Title: Army Cook, World War I, Killed in Action
Birthdate: September 19, 1887
Death Date: April 7, 1918
Plot Location: Section 148, Lot 4

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This soldier is memorialized on his family gravestone although he was actually buried in a military cemetery in France. James was the fifth of six children born to Irish immigrants, and three of those four older siblings were brothers and role models.

One of them, Frank, served in the Army from 1909-1912. It must have inspired James to do the same, so he enlisted soon after, and completed his three-year hitch in 1913 in El Paso, Texas. Then Frank signed up again in 1916. When President Wilson signed the Declaration of War passed by Congress in April, 1917, James decided to re-enlist as well.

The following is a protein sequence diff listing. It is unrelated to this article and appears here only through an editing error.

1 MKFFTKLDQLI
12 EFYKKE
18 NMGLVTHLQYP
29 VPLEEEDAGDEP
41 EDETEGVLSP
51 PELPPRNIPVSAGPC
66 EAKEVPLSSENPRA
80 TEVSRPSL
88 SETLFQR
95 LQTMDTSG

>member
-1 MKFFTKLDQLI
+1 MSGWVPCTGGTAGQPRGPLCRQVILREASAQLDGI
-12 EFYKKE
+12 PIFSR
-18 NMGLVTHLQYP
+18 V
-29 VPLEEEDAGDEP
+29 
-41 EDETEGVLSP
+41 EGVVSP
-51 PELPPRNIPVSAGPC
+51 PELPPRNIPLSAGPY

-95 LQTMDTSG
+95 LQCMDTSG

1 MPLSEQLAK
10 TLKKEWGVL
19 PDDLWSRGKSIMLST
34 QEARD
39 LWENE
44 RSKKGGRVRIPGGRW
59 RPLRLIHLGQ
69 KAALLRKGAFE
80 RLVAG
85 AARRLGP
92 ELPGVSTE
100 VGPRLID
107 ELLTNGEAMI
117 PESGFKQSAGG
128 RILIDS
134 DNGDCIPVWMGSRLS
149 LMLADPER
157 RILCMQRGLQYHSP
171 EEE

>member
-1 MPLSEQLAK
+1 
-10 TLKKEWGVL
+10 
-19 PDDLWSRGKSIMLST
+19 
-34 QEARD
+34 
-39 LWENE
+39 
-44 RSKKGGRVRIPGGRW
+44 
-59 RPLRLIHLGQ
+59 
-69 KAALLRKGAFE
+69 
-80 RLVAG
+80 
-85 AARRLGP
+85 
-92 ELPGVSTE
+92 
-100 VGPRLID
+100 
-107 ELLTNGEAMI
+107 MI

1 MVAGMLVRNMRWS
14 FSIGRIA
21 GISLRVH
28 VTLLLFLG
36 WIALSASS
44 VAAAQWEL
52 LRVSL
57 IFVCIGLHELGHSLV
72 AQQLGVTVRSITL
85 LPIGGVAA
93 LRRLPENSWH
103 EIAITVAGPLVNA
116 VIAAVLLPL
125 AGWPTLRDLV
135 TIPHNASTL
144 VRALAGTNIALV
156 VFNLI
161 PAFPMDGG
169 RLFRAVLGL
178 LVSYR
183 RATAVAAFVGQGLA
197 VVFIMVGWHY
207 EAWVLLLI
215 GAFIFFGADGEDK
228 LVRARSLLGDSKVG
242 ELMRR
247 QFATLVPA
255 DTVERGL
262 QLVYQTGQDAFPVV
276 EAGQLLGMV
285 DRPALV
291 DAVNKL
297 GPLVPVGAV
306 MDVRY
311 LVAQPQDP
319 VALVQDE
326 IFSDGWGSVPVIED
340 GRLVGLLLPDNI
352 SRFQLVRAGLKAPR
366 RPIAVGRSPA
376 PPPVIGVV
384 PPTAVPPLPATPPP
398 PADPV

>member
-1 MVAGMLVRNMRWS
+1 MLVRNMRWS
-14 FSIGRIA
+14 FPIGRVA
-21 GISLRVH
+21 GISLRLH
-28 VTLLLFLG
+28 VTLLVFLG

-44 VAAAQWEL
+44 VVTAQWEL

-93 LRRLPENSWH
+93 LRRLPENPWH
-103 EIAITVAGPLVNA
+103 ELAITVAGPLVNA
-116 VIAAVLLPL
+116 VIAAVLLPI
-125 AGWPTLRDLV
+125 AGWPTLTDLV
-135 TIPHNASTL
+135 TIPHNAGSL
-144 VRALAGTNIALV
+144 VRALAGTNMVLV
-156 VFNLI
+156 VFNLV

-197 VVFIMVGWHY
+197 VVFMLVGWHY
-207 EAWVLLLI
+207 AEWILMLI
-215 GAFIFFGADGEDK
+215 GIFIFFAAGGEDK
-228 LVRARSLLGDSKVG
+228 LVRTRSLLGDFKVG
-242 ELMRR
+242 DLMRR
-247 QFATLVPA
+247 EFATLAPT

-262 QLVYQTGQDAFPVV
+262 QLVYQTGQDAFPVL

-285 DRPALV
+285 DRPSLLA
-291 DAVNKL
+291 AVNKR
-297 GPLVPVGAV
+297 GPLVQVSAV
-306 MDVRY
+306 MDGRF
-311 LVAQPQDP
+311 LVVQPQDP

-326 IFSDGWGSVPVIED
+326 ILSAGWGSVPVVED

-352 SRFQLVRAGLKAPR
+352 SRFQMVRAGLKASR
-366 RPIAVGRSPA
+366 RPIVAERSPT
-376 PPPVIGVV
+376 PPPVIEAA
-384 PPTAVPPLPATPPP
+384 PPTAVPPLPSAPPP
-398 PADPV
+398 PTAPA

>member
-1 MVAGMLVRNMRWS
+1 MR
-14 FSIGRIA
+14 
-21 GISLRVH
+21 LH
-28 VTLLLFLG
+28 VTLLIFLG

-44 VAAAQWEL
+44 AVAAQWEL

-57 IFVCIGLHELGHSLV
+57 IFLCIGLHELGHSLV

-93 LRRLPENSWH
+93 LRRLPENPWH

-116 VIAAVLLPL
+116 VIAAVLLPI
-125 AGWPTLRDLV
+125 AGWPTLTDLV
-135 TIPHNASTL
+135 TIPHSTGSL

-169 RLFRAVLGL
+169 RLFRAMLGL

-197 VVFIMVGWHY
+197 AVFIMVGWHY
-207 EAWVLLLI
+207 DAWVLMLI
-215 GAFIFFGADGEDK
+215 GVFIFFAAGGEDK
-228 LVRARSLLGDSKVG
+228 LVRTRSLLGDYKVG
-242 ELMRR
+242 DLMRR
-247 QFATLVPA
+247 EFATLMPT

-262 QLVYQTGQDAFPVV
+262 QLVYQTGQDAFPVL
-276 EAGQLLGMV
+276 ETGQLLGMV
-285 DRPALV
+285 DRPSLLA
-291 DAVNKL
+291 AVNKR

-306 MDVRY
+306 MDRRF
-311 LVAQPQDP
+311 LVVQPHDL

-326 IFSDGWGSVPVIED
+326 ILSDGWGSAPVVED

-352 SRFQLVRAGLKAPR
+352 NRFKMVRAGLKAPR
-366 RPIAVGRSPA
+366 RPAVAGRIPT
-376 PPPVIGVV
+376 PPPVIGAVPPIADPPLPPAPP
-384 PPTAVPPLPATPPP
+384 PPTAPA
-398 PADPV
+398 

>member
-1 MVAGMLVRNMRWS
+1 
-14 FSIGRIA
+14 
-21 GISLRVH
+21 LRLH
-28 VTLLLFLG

The Army quickly established engineer regiments to build rail lines, bridges, and roads in France in order to move both troops and supplies from the seaports to the front. Before the war, James was a machinist but his official rank in the Army was now a cook, responsible for feeding Company B of the 19th Engineers Regiment. 

By the time he turned 30 on September 19, 1917, he was somewhere in France, so he could have jokingly described himself as a French chef. He performed a job that wasn’t as glamorous as some others but was obviously essential. 

In April 1918, James was on leave in Paris, when he and his friends were in a boating accident on the River Seine and they all drowned. He was, nonetheless, part of the reason why the American Expeditionary Forces were able to complete their mission in the Great War.

A few weeks later, Frank was in France with a machine gun battalion and lost a lung after being mustard-gassed. He survived the war and, years later, he named his only son after his younger brother. James is mentioned on the gravestone at Mount Moriah beneath his sister Rachel (incorrectly listing his age as 29).

Japanese maple tree in front of a monument at Mount Moriah Cemetery

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